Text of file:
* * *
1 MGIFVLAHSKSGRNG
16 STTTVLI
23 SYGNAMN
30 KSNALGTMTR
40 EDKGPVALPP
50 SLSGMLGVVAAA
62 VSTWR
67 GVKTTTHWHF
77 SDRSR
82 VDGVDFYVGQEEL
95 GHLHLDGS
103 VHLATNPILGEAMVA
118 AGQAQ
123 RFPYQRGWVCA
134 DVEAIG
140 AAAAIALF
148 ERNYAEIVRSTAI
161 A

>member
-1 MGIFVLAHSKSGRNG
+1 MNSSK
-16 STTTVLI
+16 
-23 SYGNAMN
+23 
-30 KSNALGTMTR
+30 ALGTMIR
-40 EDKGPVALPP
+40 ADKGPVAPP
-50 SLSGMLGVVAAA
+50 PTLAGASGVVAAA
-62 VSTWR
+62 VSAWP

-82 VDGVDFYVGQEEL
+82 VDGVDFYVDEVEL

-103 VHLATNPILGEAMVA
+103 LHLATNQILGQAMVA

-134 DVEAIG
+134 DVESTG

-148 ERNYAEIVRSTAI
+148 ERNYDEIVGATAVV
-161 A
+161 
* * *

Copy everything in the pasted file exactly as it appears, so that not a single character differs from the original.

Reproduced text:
1 MGIFVLAHSKSGRNG
16 STTTVLI
23 SYGNAMN
30 KSNALGTMTR
40 EDKGPVALPP
50 SLSGMLGVVAAA
62 VSTWR
67 GVKTTTHWHF
77 SDRSR
82 VDGVDFYVGQEEL
95 GHLHLDGS
103 VHLATNPILGEAMVA
118 AGQAQ
123 RFPYQRGWVCA
134 DVEAIG
140 AAAAIALF
148 ERNYAEIVRSTAI
161 A

>member
-1 MGIFVLAHSKSGRNG
+1 MNSSK
-16 STTTVLI
+16 
-23 SYGNAMN
+23 
-30 KSNALGTMTR
+30 ALGTMIR
-40 EDKGPVALPP
+40 ADKGPVAPP
-50 SLSGMLGVVAAA
+50 PTLAGASGVVAAA
-62 VSTWR
+62 VSAWP

-82 VDGVDFYVGQEEL
+82 VDGVDFYVDEVEL

-103 VHLATNPILGEAMVA
+103 LHLATNQILGQAMVA

-134 DVEAIG
+134 DVESTG

-148 ERNYAEIVRSTAI
+148 ERNYDEIVGATAVV
-161 A
+161 